Saturday, November 26, 2011

Progressivism's European Roots

Progressivist policy makers, like President Woodrow Wilson, carefully studied their European predecessors. Not all aspects of progressivist theory came from Europe. Some aspects were American: Wilson's racism, which he expressed in deterring African-Americans from applying to universities, and which caused him to segregate the previously integrated departments of the federal government, arose from the Democrat party in the United States, which had worked to enact "Jim Crow" laws, poll taxes, and literacy tests to keep Blacks from voting. But other aspects of progressivism came from the other side of the Atlantic. As historian Jonah Goldberg writes,
No European statesman looked larger in the minds and hearts of American progressives than Otto von Bismarck.
Bismarck had learned the basic dynamic of progressivism, which is that the people must feel that the state is the bestower of paternal benefits, so that they will tolerate the government's intrusion into their private, social, and family lives.
"Give the working-man the right to work as long as he is healthy; assure him care when he is sick; assure him maintenance when he is old," he famously told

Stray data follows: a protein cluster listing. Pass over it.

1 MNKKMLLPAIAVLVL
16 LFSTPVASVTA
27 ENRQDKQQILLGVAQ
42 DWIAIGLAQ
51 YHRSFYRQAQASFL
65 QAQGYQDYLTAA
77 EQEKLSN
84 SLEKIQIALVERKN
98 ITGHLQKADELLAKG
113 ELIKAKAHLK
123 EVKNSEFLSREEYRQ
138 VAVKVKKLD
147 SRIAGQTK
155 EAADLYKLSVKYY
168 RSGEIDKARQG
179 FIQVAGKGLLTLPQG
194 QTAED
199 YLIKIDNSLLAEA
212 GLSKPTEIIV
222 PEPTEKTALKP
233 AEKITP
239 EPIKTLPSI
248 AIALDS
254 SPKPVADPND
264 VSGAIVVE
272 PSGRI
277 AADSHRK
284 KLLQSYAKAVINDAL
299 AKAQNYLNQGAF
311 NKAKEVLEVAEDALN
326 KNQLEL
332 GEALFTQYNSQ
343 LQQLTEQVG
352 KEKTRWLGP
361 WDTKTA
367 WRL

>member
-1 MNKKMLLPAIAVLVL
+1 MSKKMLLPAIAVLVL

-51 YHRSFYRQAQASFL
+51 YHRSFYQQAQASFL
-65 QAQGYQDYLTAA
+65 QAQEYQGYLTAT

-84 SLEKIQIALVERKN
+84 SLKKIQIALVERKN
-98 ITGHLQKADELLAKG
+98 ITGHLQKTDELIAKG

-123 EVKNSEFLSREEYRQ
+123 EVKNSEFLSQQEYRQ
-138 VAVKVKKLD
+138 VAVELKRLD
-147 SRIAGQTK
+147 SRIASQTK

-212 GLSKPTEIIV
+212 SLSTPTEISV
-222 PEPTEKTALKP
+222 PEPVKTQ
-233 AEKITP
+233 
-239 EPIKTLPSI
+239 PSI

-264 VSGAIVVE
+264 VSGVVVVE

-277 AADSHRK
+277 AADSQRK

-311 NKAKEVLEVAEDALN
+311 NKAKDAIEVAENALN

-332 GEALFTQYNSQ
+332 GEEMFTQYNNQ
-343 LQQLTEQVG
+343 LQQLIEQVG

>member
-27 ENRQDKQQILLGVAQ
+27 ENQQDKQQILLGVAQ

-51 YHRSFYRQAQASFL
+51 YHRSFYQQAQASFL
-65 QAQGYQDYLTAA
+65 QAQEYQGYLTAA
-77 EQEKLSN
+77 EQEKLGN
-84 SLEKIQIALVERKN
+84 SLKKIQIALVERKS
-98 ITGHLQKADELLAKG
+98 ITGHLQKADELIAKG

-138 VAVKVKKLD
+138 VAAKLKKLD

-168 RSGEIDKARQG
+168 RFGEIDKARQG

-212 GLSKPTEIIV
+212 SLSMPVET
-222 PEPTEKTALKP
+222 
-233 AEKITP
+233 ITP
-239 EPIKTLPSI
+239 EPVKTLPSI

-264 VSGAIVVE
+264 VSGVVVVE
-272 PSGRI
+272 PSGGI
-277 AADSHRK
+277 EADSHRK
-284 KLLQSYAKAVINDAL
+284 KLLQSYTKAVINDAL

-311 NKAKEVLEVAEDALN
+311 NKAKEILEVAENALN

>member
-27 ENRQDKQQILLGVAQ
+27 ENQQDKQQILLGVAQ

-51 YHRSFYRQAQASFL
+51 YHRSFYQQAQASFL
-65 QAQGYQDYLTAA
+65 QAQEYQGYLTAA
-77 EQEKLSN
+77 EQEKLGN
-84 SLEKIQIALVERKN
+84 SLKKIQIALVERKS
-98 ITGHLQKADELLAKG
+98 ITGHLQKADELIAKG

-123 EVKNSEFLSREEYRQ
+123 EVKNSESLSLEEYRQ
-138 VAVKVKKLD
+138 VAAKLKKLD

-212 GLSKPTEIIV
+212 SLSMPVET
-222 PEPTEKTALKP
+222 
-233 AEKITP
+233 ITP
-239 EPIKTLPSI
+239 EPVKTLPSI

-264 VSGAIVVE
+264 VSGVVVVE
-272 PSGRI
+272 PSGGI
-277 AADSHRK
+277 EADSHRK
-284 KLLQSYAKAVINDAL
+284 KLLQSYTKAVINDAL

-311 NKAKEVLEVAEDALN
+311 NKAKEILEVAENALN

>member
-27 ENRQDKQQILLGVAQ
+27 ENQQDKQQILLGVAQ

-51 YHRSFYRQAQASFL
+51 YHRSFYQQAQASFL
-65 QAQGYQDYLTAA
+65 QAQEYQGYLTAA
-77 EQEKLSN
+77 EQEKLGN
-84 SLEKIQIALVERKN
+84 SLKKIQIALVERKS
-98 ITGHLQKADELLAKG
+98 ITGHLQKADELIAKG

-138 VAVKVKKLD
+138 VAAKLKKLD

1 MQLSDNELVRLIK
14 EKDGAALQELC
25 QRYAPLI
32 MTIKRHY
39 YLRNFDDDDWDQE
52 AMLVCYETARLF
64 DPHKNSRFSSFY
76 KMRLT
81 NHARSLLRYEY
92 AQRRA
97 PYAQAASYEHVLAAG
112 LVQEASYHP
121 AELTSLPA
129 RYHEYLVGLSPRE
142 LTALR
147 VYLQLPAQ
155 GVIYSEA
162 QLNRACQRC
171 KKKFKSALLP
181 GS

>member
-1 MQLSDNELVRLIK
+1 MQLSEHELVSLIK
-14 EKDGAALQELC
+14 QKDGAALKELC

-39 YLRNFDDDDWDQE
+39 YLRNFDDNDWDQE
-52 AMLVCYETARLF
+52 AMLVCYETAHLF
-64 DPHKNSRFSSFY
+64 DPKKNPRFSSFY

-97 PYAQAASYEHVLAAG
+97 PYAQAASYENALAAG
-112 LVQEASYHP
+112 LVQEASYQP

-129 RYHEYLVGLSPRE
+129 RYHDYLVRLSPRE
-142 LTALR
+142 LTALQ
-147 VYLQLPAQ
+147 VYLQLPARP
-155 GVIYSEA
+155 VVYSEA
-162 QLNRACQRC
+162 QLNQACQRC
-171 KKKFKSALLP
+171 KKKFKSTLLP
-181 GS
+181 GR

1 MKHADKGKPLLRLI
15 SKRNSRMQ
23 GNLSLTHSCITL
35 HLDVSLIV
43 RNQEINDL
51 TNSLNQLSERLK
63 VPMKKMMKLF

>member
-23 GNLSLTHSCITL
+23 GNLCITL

the civic leaders of his time; when 'the working-man' thus sees himself in the womb of the state, he will allow the state to regulate and tax, and will even serve the state to his own destruction. But that was Bismarck in Europe; in America, these same principles were at the base of the progressivist movement, but took on a slightly different appearance.
Woodrow Wilson wrote that Bismarck's welfare state was an "admirable system .. the most studied and most nearly perfected" in the world.
Wilson studied, and copied, Bismarck, and made no secret about it.
Wilson's faith that society could be bent to the will of social planners was formed
by his study of Bismarck, but his target was not Bismarck's Europe; Wilson wanted to shape American society, and in order to do so, he would have to ignore the will of the voters. There is no room in progressivism for John Locke's concept of 'majority rule,' but rather there is only a vision of an elite, an aristocracy, populated by experts, whose status allows them to ignore millions of ballots cast in free elections. This is Woodrow Wilson's progressivism.